Professor of Security Studies, Angelo State University, Texas, USA
Received Date: May 25, 2017; Accepted Date: May 27, 2017; Published Date: May 31, 2017
Citation: Anthony NC (2017) Special Homeland Security Issue. J Pol Sci Pub Aff 5: e114.doi:10.4172/2332-0761.1000e114
Copyright: © 2017 Anthony NC. This is an open-access article distributed under the terms of the Creative Commons Attribution License, which permits unrestricted use, distribution, and reproduction in any medium, provided the original author and source are credited.
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This special issue of the journal is devoted to studying threats to U.S. Homeland security. Since the catastrophic 9-11 attacks homeland security has been almost exclusively equated with the fight against jihadi terrorism. Homeland security, however, is far more complex. This is made palpably clear by Russia’s cyber warfare directed at influencing the U.S. election. This issue accordingly examines a multiplicity of dangers the U.S. confronts. These include the threat of terrorism, dangers to food security, climate change and migration.
We begin by looking at intelligence planning between five Anglo- American countries. Dr. James JS Dailey of Angelo State University provides us with an informative look at the cooperative arrangement between the United States, Britain, Canada, Australia and New Zealand and how pooling secure intelligence information has accelerated between these countries since the advent of the “war on terror”.
Labelled the Five Eyes the relationship between these countries intelligence agencies is largely ad hoc and incremental. Recently, however, premature disclosures by US security services of intelligence information related to the May 22, 2017 Manchester Arena attack that killed 22 people have enraged British officials investigating the terror assault. Such friction between Anglo-American security agencies is, however, an anomaly. Dr. Dailey argues that the Five Eyes has generally been an effective forum for data sharing and has assisted in the fight against jihadi terrorism.
The Islamic State’s threat to Western homeland security since the caliphate’s 2014 emergence makes multi-lateral intelligence cooperation vital. Significantly IS network has inspired or directed acts of terror in the U.S., Canada, Australia and the United Kingdom. One 2016 U.S. congressional study reports that IS has been linked to over 101 attacks against Western homelands1
In our second article Dr. Anthony Celso of Angelo State University discusses IS’s terror campaign against the West. After reviewing the role of the caliphate’s late spokesman Abu Muhammad al-Adnani and the IS’ Amniyat security apparatus in directing and inspiring attacks against Europe and America, the author discusses IS’ overall strategy and the means by which it has killed over 300 Westerners in their native lands. The impending demise of IS’ state building project will force the movement to morph into an insurgent-terror organization. Though diminished IS terror will continue to present regional and international security dangers.
Border security and the threat associated with illegal immigration is analyzed in our third essay by Dr. Monica Koenigsberg that looks at the issue of terrorist penetration across America’s insecure frontier. Given the controversy engendered President Donald Trump’s travel ban of immigrants form select Muslim countries Dr. Koenigsberg examines U.S. Border and Customs apprehension data and the degree to which Middle Eastern and North African (MENA) migrants threaten American security. She finds that migration from this region is relatively miniscule and contrary to Administration fears presents an insignificant terror treat.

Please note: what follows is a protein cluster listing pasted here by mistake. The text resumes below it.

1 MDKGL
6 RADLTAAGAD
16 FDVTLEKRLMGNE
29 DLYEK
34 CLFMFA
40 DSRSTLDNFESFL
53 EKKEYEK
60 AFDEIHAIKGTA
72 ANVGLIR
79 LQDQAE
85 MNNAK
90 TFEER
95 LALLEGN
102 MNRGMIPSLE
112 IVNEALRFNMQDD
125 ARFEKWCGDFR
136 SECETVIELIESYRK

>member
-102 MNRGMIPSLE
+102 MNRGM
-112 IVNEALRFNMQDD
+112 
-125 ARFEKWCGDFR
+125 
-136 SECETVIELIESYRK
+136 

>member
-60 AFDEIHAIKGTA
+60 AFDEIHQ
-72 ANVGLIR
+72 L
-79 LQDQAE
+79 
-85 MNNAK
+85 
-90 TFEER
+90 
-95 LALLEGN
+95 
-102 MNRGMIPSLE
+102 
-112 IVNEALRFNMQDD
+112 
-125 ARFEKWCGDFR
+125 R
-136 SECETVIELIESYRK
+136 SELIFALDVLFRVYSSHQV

Human migration is also featured in Angelo State University’s Dr. Mark Pullin analysis of climate change on U.S. homeland security. The author examines exogenous shocks impact on migration and the deleterious health, economic, and physical security dangers they portend. Using Hurricane Katrina as a principal case study the author looks at how poorly prepared emergency and security services were in dealing with the hurricane’s calamitous aftermath that left tens of thousands homeless and ignited a crime spree.
Though New Orleans was especially hard hit Gulf States were overwhelmed by the enormity of population movements created by one of the worst natural disasters America has experienced. Given future increases in global temperatures these climatic shocks and their migratory impacts are likely to become worse. In his conclusion Dr. Pullin urges greater Federal-State emergency planning and coordination to avert a future Katrina like debacle.
In our final essay Angelo State University’s Dr. Manuel Zamora reviews the many threats associated with agro-terrorism and food security. After surveying the history of biological warfare from the middle ages to the modern era Dr. Zamora looks at the health and security dangers associated with contamination of food and water supplies. The author notes that the U.S. food and water supply system is insecure and vulnerable to terrorist penetration. Given the potential health catastrophes that could emerge when food and water resources are compromised, greater security procedures and federally oversight are indispensable.
1 Terror Gone Viral Overview of the 100+ ISIS-Linked Plots Against the West” House Homeland Security Committee Majority Staff Report 2014-2016 July 2016 accessed at: https://homeland.house.gov/wp-content/uploads/2016/03/Report_Terror-Gone-Viral.pdf